Indie Authors – Should You Revise & Republish Some of Your Earlier Books?

Jodie_June 26, '14_7371_low res_centredBy Jodie Renner, editor & author  @JodieRennerEd

I  often get contacted for editing by authors who have previously published a few novels, either on their own or through a small publisher with limited resources for editing. Their earlier works, while promising, were prematurely released and sales are slow, with few or mostly negative reviews.

These authors were often unaware at the time of any weaknesses in their books and just wanted to get them out there, perhaps on time for Christmas sales or for some other self-imposed time deadline. Many of these early works really needed an edit on some level: a major developmental edit for help with premise, plot, & structure; a content edit to address plot holes, inconsistencies, character motivations, point of view, etc.; a stylistic edit to address slow pacing, convoluted phrasing, too many author intrusions (backstory, info dumps, too much neutral description, telling instead of showing); or just a good clean-up of grammar and flow.

If those authors are serious about building a career as a respected novelist, leaving those books out there in the shape they’re in will only harm their reputation. And if they’re just out as eBooks on Amazon, it’s pretty easy to take them down and upload a revised, more polished version. I’ve done it several times with both of my books – quick and painless, really. Amazon doesn’t seem to care how many times I revise and re-upload the same title – I love the freedom! If you know basic formatting (here’s a how-to article on formatting your manuscript), you can make the changes pretty quickly and get the e-book back up.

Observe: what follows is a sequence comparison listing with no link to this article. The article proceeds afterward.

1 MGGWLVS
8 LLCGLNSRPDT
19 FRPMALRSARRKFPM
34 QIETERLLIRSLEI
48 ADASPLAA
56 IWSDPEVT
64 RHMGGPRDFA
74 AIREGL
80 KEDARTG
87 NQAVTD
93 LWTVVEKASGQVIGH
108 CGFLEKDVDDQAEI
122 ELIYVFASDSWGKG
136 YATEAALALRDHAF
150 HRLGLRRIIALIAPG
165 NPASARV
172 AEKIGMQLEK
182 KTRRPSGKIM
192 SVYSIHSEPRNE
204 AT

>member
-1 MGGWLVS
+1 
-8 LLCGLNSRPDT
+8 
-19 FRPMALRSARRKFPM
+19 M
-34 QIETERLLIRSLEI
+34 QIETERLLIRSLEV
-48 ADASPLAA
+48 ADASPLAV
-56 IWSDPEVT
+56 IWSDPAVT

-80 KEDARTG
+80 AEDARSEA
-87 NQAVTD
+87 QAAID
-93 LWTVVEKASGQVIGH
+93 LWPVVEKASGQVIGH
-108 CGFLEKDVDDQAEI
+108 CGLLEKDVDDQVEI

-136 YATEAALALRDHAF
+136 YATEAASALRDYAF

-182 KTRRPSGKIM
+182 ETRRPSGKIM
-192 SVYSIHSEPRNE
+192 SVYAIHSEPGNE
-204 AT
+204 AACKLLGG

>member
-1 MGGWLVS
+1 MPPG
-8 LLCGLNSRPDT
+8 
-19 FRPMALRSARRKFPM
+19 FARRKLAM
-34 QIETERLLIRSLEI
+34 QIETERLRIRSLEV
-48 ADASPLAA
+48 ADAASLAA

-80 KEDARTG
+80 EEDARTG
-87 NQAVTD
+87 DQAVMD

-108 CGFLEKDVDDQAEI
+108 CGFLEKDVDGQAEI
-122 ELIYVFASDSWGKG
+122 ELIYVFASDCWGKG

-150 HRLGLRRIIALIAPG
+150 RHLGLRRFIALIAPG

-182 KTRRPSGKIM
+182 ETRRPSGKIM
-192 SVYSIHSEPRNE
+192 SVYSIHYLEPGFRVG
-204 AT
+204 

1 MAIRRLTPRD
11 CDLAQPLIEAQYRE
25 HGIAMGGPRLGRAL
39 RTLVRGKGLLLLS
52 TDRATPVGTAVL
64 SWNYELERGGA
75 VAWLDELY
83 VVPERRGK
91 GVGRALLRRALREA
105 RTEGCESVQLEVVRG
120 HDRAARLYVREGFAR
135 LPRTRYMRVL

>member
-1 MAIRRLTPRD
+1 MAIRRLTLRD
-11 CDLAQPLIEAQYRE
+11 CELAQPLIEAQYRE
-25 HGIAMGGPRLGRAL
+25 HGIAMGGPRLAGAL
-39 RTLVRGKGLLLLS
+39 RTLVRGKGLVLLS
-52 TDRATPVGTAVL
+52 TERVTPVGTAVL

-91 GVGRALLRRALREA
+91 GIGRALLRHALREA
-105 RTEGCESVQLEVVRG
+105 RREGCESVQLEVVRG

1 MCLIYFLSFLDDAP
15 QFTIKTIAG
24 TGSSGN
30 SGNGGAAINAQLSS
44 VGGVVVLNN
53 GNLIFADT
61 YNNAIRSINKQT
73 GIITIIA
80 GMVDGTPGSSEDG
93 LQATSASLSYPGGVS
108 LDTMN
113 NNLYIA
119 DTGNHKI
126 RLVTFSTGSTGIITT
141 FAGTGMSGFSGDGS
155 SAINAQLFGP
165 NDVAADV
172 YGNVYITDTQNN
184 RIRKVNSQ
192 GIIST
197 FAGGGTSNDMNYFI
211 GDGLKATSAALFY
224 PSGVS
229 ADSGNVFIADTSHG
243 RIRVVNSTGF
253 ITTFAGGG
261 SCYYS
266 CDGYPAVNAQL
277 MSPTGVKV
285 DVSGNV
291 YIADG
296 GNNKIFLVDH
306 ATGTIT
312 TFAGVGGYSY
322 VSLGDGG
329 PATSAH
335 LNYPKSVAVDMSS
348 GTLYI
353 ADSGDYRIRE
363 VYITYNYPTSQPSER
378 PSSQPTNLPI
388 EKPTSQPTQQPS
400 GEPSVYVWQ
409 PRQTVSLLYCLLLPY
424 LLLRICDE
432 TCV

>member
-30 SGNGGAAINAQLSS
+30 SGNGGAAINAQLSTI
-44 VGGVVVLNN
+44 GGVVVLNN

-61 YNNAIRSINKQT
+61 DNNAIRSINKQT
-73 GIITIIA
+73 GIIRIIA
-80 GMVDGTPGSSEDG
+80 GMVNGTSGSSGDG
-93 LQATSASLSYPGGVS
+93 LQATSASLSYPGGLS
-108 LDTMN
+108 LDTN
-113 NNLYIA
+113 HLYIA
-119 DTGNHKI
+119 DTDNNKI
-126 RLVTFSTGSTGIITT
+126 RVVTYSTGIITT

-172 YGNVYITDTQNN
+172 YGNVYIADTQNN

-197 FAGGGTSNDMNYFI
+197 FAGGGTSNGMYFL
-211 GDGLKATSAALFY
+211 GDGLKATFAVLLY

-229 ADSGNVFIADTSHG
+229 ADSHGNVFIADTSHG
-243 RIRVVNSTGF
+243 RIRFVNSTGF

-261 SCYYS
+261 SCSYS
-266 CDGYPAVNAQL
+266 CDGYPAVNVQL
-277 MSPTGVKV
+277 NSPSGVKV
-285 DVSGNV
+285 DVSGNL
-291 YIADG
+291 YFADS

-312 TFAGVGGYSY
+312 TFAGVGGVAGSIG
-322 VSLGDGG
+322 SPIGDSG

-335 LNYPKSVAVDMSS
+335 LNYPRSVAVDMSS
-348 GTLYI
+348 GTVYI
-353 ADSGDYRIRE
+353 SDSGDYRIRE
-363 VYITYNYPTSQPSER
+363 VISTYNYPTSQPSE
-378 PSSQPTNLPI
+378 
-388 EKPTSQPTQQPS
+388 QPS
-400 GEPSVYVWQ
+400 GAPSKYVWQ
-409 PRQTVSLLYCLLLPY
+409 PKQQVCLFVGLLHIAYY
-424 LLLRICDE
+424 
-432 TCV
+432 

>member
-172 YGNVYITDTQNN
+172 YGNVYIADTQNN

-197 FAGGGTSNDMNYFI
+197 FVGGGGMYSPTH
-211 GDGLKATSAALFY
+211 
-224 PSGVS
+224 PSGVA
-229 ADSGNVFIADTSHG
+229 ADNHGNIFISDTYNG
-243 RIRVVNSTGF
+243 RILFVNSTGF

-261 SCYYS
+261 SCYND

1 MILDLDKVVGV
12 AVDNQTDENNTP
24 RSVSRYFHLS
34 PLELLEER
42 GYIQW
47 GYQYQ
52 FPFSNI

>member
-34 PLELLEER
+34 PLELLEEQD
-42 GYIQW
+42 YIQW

Here’s an example of an email, typical of many I’ve received:

“Jodie, I have now read both of your books and your articles on point of view. Fantastic material. All of your comments and recommendations now make sense. With that foundation, I realize what an amateur job my first novel was. Maybe someday we can revisit and do major surgery or a lobotomy on [title of book].”

James Scott Bell has spoken here on TKZ about the need for “a long tail” – a backlist of other attractive titles by you that readers can choose from if they happen on one of your books for the first time and enjoy it. That’s the way to keep the royalties rolling in over the long term.

But of course this means all your titles need to be strong, of high quality. What if your earlier books are nowhere near the quality of recent ones? What if your worst, most amateurish production is the first one of your books someone reads? Do you think they’ll look for any more by you? Worse, they could write a nasty review saying they won’t waste their time with any more of your books. So you could also think of the “long tail” as a chain connecting readers to you. You don’t want any weak links to break that chain!

I’ve confidentially advised some authors, either my clients or not, to get one or more of their backlist titles cleaned up. Some agree and are grateful for the feedback, and others don’t seem to care, or even respond negatively. I don’t get that. If they’re getting bad reviews on Amazon for an early work and a professional editor suggests it would be a good idea to get it edited, why would they leave it up as it is? (And I’m not soliciting editing work here – I get way more requests for editing than I can handle.)